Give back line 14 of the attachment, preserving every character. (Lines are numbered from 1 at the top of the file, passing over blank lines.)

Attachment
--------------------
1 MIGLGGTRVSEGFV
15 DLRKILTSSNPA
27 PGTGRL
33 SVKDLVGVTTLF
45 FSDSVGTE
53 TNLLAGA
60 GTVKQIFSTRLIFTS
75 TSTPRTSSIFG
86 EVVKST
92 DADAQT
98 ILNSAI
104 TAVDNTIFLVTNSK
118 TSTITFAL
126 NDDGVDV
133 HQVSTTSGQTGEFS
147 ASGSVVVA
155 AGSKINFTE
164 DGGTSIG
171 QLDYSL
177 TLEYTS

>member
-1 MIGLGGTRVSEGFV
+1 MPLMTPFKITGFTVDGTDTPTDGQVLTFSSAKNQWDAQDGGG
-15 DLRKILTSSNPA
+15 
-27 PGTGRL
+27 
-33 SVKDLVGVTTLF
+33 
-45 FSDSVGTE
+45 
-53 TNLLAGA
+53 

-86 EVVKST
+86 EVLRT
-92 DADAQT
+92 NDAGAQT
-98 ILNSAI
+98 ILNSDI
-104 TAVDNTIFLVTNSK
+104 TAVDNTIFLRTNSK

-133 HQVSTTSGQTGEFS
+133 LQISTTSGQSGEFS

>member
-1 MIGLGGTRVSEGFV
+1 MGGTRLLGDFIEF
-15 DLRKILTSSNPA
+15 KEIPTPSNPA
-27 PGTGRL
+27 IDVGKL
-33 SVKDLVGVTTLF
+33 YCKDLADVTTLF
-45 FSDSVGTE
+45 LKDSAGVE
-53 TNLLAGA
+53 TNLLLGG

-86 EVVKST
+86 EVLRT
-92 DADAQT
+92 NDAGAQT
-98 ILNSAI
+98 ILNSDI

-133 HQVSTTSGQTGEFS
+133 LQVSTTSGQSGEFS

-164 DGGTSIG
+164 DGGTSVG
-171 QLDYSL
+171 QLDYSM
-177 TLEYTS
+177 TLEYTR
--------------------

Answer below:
126 NDDGVDV